Coast Guard interdicts 24 migrants off Mona Island, Puerto Rico

Coast Guard Cutter Tahoma file photo

Coast Guard Cutter Tahoma file photo

SAN JUAN, Puerto Rico —The crew of the Coast Guard Cutter Tahoma repatriated 20 of 24 Dominican migrants to a Dominican Republic Navy vessel Monday just off Samana, Dominican Republic, following the interdiction of a makeshift boat Saturday, approximately five nautical miles west of Mona Island, Puerto Rico.

Four men among the interdicted migrants are facing federal prosecution by the U.S. Attorney’s Office for the District of Puerto Rico for illegally attempting to reenter the United States.

Since October 2018, Coast Guard, federal and Puerto Rico law enforcement partners have interdicted at least 969 migrants and stopped several narcotics smuggling attempts throughout the Sector San Juan area of responsibility.


“Despite challenging conditions, the Coast Guard crews involved in this event utilized their training and expertise to successfully rescue all 24 people from the unseaworthy vessel,” said Lt. Cmdr. Matthew Haddad, Coast Guard Sector San Juan chief of enforcement. “These illegal maritime migration voyages are extremely dangerous and put the safety of those onboard in great jeopardy. The Coast Guard, in conjunction with our partners, remain poised to intercept these smuggling events in an effort to prevent the unnecessary loss of life.”

The crew of an HC-144 Ocean Sentry aircraft from Coast Guard Air Station Miami, while on a routine patrol of the Mona Passage, detected a 22-foot makeshift wooden boat late Friday night with an undetermined number of passengers aboard transiting towards Puerto Rico. The migrants were continuously bailing out water to prevent their vessel from sinking.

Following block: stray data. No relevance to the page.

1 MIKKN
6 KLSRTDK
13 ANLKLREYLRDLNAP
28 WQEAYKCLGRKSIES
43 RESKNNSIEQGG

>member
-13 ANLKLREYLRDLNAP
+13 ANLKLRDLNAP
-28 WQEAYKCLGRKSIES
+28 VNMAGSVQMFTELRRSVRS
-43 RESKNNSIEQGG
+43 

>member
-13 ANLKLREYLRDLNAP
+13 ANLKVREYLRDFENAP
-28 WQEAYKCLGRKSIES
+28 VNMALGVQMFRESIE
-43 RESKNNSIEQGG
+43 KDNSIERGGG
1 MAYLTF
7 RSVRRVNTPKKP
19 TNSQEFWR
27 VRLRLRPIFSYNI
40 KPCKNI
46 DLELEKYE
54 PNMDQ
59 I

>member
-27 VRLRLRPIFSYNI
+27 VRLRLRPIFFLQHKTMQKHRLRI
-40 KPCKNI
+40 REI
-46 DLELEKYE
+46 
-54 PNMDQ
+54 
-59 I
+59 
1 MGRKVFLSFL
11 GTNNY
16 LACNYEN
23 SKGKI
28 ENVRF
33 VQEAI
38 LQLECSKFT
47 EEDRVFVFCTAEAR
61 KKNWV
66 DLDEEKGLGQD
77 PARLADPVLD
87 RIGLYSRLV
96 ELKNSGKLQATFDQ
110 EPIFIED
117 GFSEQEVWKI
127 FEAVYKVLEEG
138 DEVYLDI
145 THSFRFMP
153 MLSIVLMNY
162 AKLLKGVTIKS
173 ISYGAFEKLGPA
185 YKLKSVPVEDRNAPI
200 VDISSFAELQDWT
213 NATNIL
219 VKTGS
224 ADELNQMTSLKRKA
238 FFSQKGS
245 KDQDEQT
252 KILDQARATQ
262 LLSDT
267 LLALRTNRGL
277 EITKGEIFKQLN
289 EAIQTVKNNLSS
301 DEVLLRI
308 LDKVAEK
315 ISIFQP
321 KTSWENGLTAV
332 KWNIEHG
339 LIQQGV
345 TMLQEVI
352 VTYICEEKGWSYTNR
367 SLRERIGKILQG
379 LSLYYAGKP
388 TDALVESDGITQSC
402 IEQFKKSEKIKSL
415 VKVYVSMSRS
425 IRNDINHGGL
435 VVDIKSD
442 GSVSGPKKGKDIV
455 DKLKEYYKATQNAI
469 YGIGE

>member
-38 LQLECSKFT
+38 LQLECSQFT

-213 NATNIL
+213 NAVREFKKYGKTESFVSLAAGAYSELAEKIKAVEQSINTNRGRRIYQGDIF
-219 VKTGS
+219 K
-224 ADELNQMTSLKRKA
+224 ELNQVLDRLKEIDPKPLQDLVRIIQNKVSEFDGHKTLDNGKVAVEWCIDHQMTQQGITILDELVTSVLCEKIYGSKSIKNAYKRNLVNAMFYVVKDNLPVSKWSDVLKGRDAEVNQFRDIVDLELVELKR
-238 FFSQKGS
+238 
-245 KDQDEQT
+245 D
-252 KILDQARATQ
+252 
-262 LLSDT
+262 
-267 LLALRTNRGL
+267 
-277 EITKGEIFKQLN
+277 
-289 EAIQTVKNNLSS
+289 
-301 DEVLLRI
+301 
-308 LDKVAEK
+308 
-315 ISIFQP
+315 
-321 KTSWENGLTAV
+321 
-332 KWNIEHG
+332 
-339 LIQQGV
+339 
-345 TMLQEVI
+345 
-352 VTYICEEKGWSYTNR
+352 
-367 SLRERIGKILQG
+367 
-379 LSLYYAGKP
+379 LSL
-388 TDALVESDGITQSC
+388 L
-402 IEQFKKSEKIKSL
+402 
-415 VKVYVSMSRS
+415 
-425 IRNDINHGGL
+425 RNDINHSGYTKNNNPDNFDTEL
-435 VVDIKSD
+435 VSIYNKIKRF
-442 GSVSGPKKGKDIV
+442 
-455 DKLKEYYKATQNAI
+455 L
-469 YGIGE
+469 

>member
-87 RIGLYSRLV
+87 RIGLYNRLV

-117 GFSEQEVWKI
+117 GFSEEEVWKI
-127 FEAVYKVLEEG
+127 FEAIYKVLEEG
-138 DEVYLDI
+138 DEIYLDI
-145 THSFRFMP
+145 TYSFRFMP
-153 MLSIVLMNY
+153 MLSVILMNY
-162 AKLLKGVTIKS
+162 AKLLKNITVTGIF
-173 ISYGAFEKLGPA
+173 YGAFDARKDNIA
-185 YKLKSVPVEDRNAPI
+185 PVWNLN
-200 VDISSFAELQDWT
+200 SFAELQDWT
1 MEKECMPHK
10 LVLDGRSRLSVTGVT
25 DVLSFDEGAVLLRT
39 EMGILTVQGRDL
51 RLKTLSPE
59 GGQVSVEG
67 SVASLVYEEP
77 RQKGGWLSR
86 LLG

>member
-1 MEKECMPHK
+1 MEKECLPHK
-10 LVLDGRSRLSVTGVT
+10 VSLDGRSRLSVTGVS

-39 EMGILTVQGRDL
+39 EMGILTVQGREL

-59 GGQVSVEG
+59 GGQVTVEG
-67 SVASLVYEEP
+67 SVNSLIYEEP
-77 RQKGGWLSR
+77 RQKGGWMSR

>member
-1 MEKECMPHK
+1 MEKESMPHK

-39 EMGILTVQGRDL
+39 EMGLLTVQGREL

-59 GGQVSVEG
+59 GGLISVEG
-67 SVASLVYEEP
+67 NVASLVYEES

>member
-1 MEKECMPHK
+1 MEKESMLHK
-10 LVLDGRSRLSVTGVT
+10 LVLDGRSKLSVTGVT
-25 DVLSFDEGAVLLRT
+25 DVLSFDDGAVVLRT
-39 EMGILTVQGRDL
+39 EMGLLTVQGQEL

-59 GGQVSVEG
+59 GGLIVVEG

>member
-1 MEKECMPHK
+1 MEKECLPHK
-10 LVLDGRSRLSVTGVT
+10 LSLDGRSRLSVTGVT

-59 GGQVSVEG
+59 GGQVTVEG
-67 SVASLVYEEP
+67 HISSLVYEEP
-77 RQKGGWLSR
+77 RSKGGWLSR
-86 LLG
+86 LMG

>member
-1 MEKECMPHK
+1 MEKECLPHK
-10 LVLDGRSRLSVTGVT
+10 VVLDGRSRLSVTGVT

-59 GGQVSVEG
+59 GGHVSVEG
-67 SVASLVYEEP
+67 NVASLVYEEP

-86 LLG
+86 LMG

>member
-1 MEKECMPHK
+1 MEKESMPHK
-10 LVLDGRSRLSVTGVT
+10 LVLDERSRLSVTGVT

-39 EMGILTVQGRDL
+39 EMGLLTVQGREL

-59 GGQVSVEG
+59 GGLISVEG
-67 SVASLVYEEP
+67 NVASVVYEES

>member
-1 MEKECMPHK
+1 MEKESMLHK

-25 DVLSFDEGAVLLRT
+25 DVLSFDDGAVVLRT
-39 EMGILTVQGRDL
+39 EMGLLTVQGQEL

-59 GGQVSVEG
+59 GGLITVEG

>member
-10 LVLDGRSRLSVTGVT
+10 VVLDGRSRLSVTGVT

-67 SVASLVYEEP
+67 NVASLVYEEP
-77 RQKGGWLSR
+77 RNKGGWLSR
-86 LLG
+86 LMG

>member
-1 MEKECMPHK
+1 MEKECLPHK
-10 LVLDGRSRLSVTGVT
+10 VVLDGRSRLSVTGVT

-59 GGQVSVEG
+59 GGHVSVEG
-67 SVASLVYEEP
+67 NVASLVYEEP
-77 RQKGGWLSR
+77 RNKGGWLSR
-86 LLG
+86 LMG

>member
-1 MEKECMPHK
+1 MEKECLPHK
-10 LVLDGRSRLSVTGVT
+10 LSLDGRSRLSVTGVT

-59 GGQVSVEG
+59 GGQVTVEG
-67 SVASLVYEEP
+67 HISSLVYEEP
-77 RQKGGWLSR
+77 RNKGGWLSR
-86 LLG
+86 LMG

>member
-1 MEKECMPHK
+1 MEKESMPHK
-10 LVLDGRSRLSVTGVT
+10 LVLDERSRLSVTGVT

The Coast Guard Cutter Joseph Tezanos diverted and interdicted the migrant vessel Saturday morning, when the crew embarked all 24 migrants, 20 men and four women, and destroyed the migrant boat as a hazard to navigation. Afterwards, the migrants were embarked aboard Coast Guard Cutter Richard Dixon and then to the Coast Guard Tahoma for their repatriation. The crew of the Tahoma completed the transfer of the four detained migrants Sunday to Border Patrol agents in Mayaguez, Puerto Rico.

Following at-sea interdictions, illegal migrants stopped are repatriated to their country of origin or returned to their place of departure. In some cases, those migrants found to have a criminal history with possible connection to smuggling operations are turned over to law enforcement authorities for further prosecution by the Department of Justice. Once aboard a Coast Guard cutter, all migrants receive food, water, shelter and basic medical attention.

The Joseph Tezanos and Richard Dixon are 154-foot fast response cutters homeported in San Juan, Puerto Rico, while the Tahoma is a 270-foot medium endurance cutter based out of Portsmouth Naval Shipyard in Kittery, ME. The new Offshore Patrol Cutter will eventually replace Tahoma and other ships in its class, which will be able to carry out Coast Guard missions with greater endurance and interoperability with military and federal partners.

The Coast Guard’s efforts under Operation Unified Resolve contribute to the interagency results being achieved each and every day locally under Operation Caribbean Guard, which coordinates efforts between the Coast Guard, its DHS, Commonwealth and Territorial law enforcement partners, who are working diligently to deter, detect and disrupt illicit maritime trafficking to Puerto Rico and the U.S. Virgin Islands.

The Caribbean Border Interagency Group was formally created to unify efforts of the U.S. Customs and Border Protection, the U.S. Coast Guard, U.S. Immigration and Customs Enforcement, the United States Attorney’s Office for the District of Puerto Rico, and Puerto Rico Police Joint Forces of Rapid Action (FURA, for its Spanish acronym), in their common goal of securing the borders of Puerto Rico and the U.S. Virgin Islands against illegal migrant and drug smuggling.


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